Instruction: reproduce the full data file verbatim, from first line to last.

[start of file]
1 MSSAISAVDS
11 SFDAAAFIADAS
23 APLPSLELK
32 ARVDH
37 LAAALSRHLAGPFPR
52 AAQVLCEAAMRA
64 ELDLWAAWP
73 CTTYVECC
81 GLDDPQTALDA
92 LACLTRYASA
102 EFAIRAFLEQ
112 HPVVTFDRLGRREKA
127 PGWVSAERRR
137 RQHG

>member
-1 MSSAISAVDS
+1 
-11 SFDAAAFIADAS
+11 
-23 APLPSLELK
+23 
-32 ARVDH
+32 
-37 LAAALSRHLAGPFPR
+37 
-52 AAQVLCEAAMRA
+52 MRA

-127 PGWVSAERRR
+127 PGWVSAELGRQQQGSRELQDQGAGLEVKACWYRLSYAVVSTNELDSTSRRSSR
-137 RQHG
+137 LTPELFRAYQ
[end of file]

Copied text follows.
1 MSSAISAVDS
11 SFDAAAFIADAS
23 APLPSLELK
32 ARVDH
37 LAAALSRHLAGPFPR
52 AAQVLCEAAMRA
64 ELDLWAAWP
73 CTTYVECC
81 GLDDPQTALDA
92 LACLTRYASA
102 EFAIRAFLEQ
112 HPVVTFDRLGRREKA
127 PGWVSAERRR
137 RQHG

>member
-1 MSSAISAVDS
+1 
-11 SFDAAAFIADAS
+11 
-23 APLPSLELK
+23 
-32 ARVDH
+32 
-37 LAAALSRHLAGPFPR
+37 
-52 AAQVLCEAAMRA
+52 MRA

-127 PGWVSAERRR
+127 PGWVSAELGRQQQGSRELQDQGAGLEVKACWYRLSYAVVSTNELDSTSRRSSR
-137 RQHG
+137 LTPELFRAYQ